Thursday, December 22, 2005

An Asian Man, a Hasidic Man and My Husband get in a cab...

So there's a transit strike. That means hoofing it from Penn Station. This would be all fine and good but for the fact that last night at around 1:30am I managed to get a giant splinter wedged very far into the "ball" of my foot. This required minor surgery to be performed to extract said splinter. (This, I find, is the danger of hard wood floors, even when wearing socks). So this meant that this morning the foot was a bit too sore to walk the 16 blocks from Penn in the cold to the Job. Compounding matters is the fact that yesterday a co-worker remarked on how short I really am since I have been wearing flat shoes at the office for the past few days. Thanks, and you look uglier than usual. So, I've got the de-splintered foot and I'm wearing heeled shoes.

This means getting a cab. Thanks to New York's draconian taxi rules-- we're sharing, hence the subject line. We managed to hail down a cab going uptown and in it are two passengers-- a young banker type Asian guy and a Hasidic man. Add in the two commuters from Jersey and the slightly overweight Filipino cab driver and its a true cross-section of NY. From the moment we got in the cab the Hasidic man is gabbing on the phone at full blast, talking a mile a minute with some kind of lisp. We're hearing all about how Avi can't come to Shabbat and someone else's son has been seeing a psychiatrist, etc., etc. Finally, he gets off the phone and starts to kvetch to the Asian guy about how people just can't get along. The Asian man says nothing. Silence. Finally the Hasic man says: "What, you speak english?" The Asian man says, very seriously: "Yes."

Then we were at 47th street and the party had to break up.

Friday, December 16, 2005


Okay, so there was no transit strike (well, sort of, about 750 people who work on various bus lines in Queens didn't show up, but what good does that do me?) and this means I'm at work.

Of course, since there was the threat of a transit strike this was the perfect opportunity for New Jersey Transit to decide to do "emergency" track work between Princeton and New Brunswick. This meant that all trains ran on the express track-- sounds good, right? Except for the fact that the train station platform has a small problem (that being, the local track) that is between it and the express track. What, prey tell, do NJT riders have to do in this instance? Why rush down to the very end of the platform, which I believe is technically in Hamilton, NJ and cram on to a small staircase to cross the local track on wooden boards. This, in transit lingo, is called "low platforming".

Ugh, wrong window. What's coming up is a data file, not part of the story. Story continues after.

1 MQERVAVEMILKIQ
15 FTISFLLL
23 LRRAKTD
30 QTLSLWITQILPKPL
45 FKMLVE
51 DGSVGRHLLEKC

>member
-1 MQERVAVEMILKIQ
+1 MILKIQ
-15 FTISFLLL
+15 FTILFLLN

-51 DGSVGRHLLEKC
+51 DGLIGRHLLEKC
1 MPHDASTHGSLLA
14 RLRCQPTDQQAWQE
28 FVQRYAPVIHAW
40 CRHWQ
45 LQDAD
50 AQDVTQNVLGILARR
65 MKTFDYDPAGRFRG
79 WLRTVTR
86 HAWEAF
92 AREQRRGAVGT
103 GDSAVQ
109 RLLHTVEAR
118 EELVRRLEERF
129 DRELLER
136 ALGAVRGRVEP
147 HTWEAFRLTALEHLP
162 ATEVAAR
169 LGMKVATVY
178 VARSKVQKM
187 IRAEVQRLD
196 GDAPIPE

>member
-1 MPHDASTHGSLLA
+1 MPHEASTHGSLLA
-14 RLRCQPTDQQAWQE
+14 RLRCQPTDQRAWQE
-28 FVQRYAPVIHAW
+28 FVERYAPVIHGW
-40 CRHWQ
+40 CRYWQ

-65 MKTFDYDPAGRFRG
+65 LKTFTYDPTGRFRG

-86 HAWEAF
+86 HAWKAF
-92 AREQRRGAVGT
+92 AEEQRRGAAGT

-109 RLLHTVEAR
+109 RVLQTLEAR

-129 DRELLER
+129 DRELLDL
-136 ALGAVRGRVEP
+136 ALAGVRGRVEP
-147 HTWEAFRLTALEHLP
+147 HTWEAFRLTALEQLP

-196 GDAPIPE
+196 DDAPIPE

Low platforming wouldn't be bad, technically, if I didn't park my car at the very opposite end of the platform (quite possibly being located in Plainsboro, NJ) and if it didn't seem like everyone and his fifth cousin were trying to take the train today. We all ran down to the end of the platform only to be herded and then to watch the train that was waiting for us pull away. Yes, that's right, no announcement, no information-- the train just pulls away with roughly 200 people still waiting to board. It's like the transit lottery. Am I going to get to my destination today? Hey, you never know.

Thursday, December 15, 2005


Okay, so apparently, I am someone's 18th favorite blogger. I'm desperately hoping to move up on the list, hence the two postings below. Hoping all is clever and meeting your expectations.

Love and Kisses, Wonder Warthog.

Look for the Union Label. Transit Strike!

Transit Strike, it's like we're back in the '70's, how retro! I say Strike! Strike! Strike! Anderson Cooper can be appalled standing in front of a locked subway entrance and based on the Mayor and the Office of Emergency Management's Strike Action Plan, apparently those of us that live in Jersey can just go to Hell. Or, in my case, sleep in and work from home. Yes!

Memo to Everyone: Co-Worker is Out Sick.

You, however, can get as sick as you want. It won't matter. You can stay home, on your death bed. It won't matter. You will still be expected to work. And work. And work. I just wanted to be clear on that. Thanks.

Wednesday, December 07, 2005

So! Attached is a picture of my first official vegetable hat! Yes, that's Boo-Boo Kitty under there.

Thursday, December 01, 2005

Brunch Rules, per Jake's Request.

Before making brunch plans it is very important to familiarize yourself with the Rules of Brunch.

First Rule of Brunch: The restaurant has to either (i) take reservations or (ii) not be popular enough to have a wait.

Second Rule of Brunch: Brunch must be located in Manhattan. Not Brooklyn, not the Bronx, not New Jersey (in New Jersey there are only diners, which, while satisfying clause (ii) of Rule #1, fails by virtue of the fact that diners really should not be considered restaurants in the first place.) Queens is also out of the question, as is Westchester and Connecticut. Don't even consider bringing Staten Island into the picture.

Third Rule of Brunch: For clarification of Rule #2, "Manhattan" means below 96th Street and preferably above Canal.

Fourth Rule of Brunch: Skim Chocolate Milk Availability is a must.